By: Kathryn Mayer | August 10, 2020
When COVID-19 first appeared in January, Jo Deal, director of human resources for software company LogMeIn, began meeting daily with the company’s CEO and general counsel about the situation. Her original questions were logistical and scenario-based: Do we let people travel? What about employees returning from a conference?
Things progressed rapidly as the number of cases increased and the World Health Organization declared COVID-19 a pandemic in March. When that happened, Deal began meeting with the CEO and the general counsel about the looming crisis three or four times a day.
“Things were moving very fast at the time,” he says. “We still meet daily, although many months later.”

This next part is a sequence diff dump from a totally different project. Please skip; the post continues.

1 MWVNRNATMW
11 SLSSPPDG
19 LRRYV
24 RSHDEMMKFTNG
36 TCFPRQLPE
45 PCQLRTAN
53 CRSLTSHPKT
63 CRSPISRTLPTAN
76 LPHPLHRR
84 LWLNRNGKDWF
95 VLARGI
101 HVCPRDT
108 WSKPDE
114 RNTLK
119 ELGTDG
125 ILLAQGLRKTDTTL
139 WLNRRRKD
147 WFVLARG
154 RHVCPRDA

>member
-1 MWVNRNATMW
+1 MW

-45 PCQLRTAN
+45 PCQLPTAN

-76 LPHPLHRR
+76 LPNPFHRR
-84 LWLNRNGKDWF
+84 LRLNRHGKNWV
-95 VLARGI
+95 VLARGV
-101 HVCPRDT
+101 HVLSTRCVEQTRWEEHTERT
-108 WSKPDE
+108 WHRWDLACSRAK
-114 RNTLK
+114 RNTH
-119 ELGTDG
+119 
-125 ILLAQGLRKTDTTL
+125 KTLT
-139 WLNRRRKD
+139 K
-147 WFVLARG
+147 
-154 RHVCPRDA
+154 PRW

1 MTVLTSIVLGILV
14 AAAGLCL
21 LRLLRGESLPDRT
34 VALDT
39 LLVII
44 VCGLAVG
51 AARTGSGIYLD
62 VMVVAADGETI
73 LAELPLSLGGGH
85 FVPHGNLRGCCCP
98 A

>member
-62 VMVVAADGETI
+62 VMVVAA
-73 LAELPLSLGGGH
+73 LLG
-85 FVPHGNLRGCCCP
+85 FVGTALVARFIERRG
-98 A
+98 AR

Although the first conversations revolved around logistics (for example, which employees would work from home and what was the best way to move workers remotely, for example), the questions quickly evolved to more personal matters: How do we help to the employees? How do you feel? What can we do?
“We talk a lot about flexibility and empathy and we work with our leaders to train them to try to meet people where they are,” says Deal. “And really, every day, it just survives.”
Months after the coronavirus pandemic, HR leaders have been a clear and resonant voice for their companies. They are important partners for C-suite executives, leading the way in initiatives such as relocating workers to remote locations and rethinking benefit offerings.
“HR is playing the role it has always played, but it is playing it exponentially,” says Jill Smart, president of the National Academy of Human Resources and former CHRO of consulting giant Accenture. “And because they are doing so well, I think the HR profession will come out of this [stronger] because they are going to play a key role.”